As if that weren't enough, Cat and Raz, supporting characters from Three Parts Dead, are back too, fighting monster pirates; skeleton kings drink frozen cocktails, defying several principles of anatomy; jails, hospitals, and temples are broken into and out of; choirs of flame sing over Alt Coulumb; demons pose significant problems; a farmers' market proves more important to world affairs than seems likely; doctors of theology strike back; Monk-Technician Abelard performs several miracles; The Rats! play Walsh's Place; and dragons give almost-helpful counsel.
Learn more about the book and author at Max Gladstone's website and Twitter perch.

The Page 69 Test: Two Serpents Rise.

My Book, The Movie: Two Serpents Rise.

Writers Read: Max Gladstone (November 2013).

--Marshal Zeringue

"The Summer That Melted Everything"

New from St. Martin's Press: The Summer That Melted Everything by Tiffany McDaniel.

About the book, from the publisher:

Fielding Bliss has never forgotten the summer of 1984: the year a heat wave scorched Breathed, Ohio. The year he became friends with the devil.

Sal seems to appear out of nowhere - a bruised and tattered thirteen-year-old boy claiming to be the devil himself answering an invitation. Fielding Bliss, the son of a local prosecutor, brings him home where he's welcomed into the Bliss family, assuming he's a runaway from a nearby farm town.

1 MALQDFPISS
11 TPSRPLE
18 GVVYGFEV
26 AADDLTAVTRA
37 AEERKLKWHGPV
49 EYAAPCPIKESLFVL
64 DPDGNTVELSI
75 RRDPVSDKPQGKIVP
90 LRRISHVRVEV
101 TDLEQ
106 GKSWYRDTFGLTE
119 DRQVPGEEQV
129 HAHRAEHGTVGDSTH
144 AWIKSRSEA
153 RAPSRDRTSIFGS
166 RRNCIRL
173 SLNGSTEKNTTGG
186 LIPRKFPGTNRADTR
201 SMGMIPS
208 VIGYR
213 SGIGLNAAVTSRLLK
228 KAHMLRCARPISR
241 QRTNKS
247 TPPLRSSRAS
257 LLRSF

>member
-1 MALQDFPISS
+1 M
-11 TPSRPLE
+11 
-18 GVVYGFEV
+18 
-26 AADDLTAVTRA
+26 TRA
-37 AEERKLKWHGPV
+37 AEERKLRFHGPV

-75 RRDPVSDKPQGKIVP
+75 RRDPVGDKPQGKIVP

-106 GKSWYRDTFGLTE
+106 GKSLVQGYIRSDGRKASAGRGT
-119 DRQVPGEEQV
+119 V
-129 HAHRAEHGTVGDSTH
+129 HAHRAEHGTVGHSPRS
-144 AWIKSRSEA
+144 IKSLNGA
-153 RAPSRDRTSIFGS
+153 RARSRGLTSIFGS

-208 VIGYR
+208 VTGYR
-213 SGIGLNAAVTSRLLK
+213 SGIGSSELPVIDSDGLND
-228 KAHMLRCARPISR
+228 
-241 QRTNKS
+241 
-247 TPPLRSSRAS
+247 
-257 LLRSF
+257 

When word spreads that the devil has come to Breathed, not everyone is happy to welcome this self-proclaimed fallen angel. Murmurs follow him and tensions rise, along with the temperatures as an unbearable heat wave rolls into town right along with him. As strange accidents start to occur, riled by the feverish heat, some in the town start to believe that Sal is exactly who he claims to be. While the Bliss family wrestles with their own personal demons, a fanatic drives the town to the brink of a catastrophe that will change this sleepy Ohio backwater forever.
Visit Tiffany McDaniel's website.

--Marshal Zeringue

Sunday, July 17, 2016

"The Muse"

New from Ecco: The Muse by Jessie Burton.

About the book, from the publisher:

From the #1 internationally bestselling author of The Miniaturist comes a captivating and brilliantly realized story of two young women—a Caribbean immigrant in 1960s London, and a bohemian woman in 1930s Spain—and the powerful mystery that ties them together.

England, 1967. Odelle Bastien is a Caribbean émigré trying to make her way in London. When she starts working at the prestigious Skelton Institute of Art, she discovers a painting rumored to be the work of Isaac Robles, a young artist of immense talent and vision whose mysterious death has confounded the art world for decades. The excitement over the painting is matched by the intrigue around the conflicting stories of its discovery. Drawn into a complex web of secrets and deceptions, Odelle does not know what to believe or who she can trust, including her mesmerizing colleague, Marjorie Quick.

Spain, 1936. Olive Schloss, the daughter of a Viennese Jewish art dealer and an English heiress, follows her parents to Arazuelo, a poor, restless village on the southern coast. She grows close to Teresa, a young housekeeper, and Teresa’s half-brother, Isaac Robles, an idealistic and ambitious painter newly returned from the Barcelona salons. A dilettante buoyed by the revolutionary fervor that will soon erupt into civil war, Isaac dreams of being a painter as famous as his countryman Picasso.